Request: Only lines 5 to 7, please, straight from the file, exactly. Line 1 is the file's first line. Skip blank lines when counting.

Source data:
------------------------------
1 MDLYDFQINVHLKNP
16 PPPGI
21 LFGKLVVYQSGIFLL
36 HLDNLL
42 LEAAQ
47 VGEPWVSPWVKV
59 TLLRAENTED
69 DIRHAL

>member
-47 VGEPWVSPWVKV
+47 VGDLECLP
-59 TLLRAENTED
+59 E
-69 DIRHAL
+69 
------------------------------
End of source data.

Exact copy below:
42 LEAAQ
47 VGEPWVSPWVKV
59 TLLRAENTED